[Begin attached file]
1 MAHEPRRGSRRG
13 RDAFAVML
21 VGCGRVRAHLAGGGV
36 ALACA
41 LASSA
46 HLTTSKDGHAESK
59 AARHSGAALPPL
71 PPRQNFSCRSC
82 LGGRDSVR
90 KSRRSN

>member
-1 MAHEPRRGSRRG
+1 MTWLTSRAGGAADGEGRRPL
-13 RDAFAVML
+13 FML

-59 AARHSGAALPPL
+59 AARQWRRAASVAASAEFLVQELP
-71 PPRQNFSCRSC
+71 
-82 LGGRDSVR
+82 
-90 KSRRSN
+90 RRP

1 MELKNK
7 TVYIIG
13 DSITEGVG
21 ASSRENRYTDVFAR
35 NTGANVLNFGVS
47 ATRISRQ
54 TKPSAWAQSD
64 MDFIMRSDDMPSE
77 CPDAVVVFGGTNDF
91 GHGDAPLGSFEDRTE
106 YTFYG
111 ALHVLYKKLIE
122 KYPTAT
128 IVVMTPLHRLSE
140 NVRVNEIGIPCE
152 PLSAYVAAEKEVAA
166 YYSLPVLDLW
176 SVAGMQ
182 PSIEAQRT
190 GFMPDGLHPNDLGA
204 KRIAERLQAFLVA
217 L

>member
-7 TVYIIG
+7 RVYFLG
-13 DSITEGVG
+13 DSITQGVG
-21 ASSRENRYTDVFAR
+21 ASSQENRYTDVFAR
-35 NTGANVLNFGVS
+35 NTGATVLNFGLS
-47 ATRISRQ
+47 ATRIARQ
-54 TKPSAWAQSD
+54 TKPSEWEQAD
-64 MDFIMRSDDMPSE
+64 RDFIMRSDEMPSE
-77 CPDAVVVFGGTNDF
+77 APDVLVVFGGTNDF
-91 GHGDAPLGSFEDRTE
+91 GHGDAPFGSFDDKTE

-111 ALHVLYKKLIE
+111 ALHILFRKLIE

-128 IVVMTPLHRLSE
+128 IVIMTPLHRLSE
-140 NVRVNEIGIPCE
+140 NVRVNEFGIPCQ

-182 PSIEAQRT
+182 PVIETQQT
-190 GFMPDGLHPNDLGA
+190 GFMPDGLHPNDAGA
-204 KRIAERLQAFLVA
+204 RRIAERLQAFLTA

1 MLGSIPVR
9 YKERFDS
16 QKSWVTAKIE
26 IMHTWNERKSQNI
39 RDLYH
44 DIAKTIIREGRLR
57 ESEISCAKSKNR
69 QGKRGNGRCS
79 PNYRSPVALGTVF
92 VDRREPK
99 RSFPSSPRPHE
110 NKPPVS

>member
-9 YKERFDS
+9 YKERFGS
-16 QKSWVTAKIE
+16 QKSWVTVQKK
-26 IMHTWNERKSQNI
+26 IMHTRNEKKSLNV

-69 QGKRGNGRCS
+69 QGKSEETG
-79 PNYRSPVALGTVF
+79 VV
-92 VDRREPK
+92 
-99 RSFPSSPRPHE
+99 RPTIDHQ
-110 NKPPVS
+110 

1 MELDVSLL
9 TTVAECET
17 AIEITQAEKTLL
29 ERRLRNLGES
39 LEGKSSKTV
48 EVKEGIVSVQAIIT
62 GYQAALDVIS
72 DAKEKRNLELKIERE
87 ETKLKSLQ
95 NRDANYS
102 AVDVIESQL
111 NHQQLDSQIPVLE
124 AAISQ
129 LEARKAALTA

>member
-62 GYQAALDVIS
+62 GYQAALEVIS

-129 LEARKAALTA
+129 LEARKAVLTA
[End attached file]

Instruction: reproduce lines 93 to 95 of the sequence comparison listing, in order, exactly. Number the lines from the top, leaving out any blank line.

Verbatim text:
+16 QKSWVTVQKK
-26 IMHTWNERKSQNI
+26 IMHTRNEKKSLNV